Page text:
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Zulfikar Ghose is a poet, novelist and literary critic. Apart from criticism and poetry, he has also penned many novels, including the trilogy The Incredible Brazilian. He is Professor Emeritus in the English department at the University of Texas at Austin.

IT is a generally accepted truism in the 21st century that freedom from any form of censorship is a precondition for the flourishing of the arts and sciences and that such freedom is presumed to be a guaranteed right in a democracy. It is also a generally accepted truism that oppressive dictatorships are the enemy of original creativity — as evidenced by recent history in Hitler’s Germany, Stalin’s Russia, Franco’s Spain and Ziaul Haq’s Pakistan, where writers were either killed or imprisoned or forced into exile, and their books banned or set on fire. Any established order, whether secular or religious, is threatened by, and therefore intolerant of, radical original thought — whether the new idea is a scientific discovery or, in the arts, some conspicuous stylistic departure from traditional forms. The establishment’s response to originality is often a combination of derision, ridicule, rejection, or an outright ban of the new work; or when the establishment is headed by a powerful fascist, military or theocratic leader, the response is the peremptory destruction of the new work or even its creator.

Thomas Mann, Hermann Broch, Kurt Weill and Bertolt Brecht, to name only the major German writers from a long list, were fortunate to escape the Nazi horror of Hitler’s Germany by going into exile, while those who could not, most notably the genius Bruno Schulz, were murdered. The superb Spanish poet Antonio Machado fled to democratic France from Franco’s fascist Spain and the great Federico Lorca who stayed behind was murdered. More recently, in Pakistan, Faiz Ahmad Faiz was jailed and then obliged to live in exile, and Salman Rushdie’s Satanic Verses was burned in public and the author made the subject of a fatwa pronounced on him by a high priest who based his judgement on hearsay, not having the learning to read for himself.

Dictatorships in Latin America in the second half of the 20th century, from Cuba down to Argentina and Chile, obliged many writers to flee to northern democratic nations. Oppressive governments in several African nations jailed some prominent writers whose ideas they deemed unsuitable, for example Wole Soyinka in Nigeria, Kofi Awoonor in Ghana. In the 1960s, eminent white and coloured South African writers were in London debating what action was open to them to fight the apartheid imposed upon their country by its white supremacist rulers. The liberal democracies of the West were not always a haven for unrestrained free expression. In England, though there is a wonderful earthy language in Chaucer in the 14th century and Shakespeare in the 17th, a quaint prudery crept into English sensibility that in the 19th century saw Thomas Bowdler produce expurgated editions of Shakespeare and Gibbon. Victorian England took to ‘bowdlerisation’ with gusto, and obscenity laws took away the writer’s freedom to use words associated with sexuality. In the supposedly noble cause of protecting women and children, there was such strict censorship in the first half of the 20th century in England that printers, authors and publishers could all be jailed for the offence of using language considered indecent, though the vocabulary of indecent speech, composed largely of what came to be known as four-letter words, was liberally used by the very people that the censorship law was supposedly protecting.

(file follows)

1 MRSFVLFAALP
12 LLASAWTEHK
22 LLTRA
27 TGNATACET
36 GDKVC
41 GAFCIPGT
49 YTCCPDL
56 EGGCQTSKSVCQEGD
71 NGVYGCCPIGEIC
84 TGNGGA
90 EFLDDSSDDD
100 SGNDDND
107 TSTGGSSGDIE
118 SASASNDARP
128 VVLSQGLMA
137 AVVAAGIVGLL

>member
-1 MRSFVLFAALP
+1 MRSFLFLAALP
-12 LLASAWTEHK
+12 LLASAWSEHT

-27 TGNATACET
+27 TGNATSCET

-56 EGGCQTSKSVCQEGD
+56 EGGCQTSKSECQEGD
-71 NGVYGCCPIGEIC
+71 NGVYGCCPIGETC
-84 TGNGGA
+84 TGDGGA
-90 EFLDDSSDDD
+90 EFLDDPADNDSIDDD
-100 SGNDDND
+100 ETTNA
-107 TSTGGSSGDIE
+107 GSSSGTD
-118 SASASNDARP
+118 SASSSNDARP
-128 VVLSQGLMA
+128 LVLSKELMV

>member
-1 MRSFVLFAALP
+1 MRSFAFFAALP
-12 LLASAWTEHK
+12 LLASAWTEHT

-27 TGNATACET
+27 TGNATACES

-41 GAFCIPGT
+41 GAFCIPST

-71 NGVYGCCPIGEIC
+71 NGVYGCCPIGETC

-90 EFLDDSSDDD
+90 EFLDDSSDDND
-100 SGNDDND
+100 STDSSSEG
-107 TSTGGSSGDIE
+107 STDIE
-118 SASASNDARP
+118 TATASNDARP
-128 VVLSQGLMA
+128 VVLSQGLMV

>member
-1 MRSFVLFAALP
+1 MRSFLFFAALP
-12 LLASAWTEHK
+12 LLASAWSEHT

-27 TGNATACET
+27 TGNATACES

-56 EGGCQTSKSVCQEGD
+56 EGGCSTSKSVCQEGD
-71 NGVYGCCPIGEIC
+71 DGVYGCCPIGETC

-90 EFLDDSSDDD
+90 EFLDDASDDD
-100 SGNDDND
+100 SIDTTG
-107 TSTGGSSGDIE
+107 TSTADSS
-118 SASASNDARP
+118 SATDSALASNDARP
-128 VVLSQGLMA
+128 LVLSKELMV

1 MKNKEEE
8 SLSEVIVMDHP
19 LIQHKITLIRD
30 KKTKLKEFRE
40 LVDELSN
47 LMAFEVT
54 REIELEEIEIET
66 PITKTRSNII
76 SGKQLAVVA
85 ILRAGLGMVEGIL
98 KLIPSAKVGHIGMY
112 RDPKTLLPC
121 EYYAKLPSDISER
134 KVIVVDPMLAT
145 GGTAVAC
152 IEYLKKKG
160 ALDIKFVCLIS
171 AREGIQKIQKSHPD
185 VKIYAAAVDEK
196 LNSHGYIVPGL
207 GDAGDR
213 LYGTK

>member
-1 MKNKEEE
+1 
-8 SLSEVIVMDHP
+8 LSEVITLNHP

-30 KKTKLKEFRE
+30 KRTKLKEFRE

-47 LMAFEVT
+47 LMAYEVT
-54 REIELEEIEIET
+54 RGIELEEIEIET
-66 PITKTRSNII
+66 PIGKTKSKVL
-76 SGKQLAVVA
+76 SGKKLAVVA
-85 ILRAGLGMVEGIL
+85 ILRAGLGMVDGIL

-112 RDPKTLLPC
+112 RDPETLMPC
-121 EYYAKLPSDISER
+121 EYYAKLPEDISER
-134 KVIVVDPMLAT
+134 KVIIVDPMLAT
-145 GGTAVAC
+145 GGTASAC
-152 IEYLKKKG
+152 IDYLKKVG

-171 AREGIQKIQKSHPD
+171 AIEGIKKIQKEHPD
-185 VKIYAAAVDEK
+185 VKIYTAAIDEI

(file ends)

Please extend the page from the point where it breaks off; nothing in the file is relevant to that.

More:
Because of the sexual suggestiveness of some of his sentences, the young James Joyce could not get a publisher to take his Dubliners for several years, and his Ulysses, an untouchable book for British publishers in the 1920s, was first published in France, then the country which led in the uncensored publication of literature. Any reader of Joyce today will look in vain for a passage, or even a phrase, in either of those books that will be considered remotely offensive — and this is one of the sad facts about any censorship: what one generation deems offensive turns out a generation later to be a perfectly natural representation of normal human experience, and sometimes what the censor excises proves to be a laughable triviality.

It seems laughable today that such words as ‘bastard’ were considered too scandalous for sensitive ears, and I remember in the London theatre in the 1950s playwrights getting a round the censorship by substituting ‘bastard’ with ‘basket’, so that one heard an actor on the stage shout at another, ‘You basket!’ and understood what he really meant and not that he mistook the other character for a pile of dirty laundry.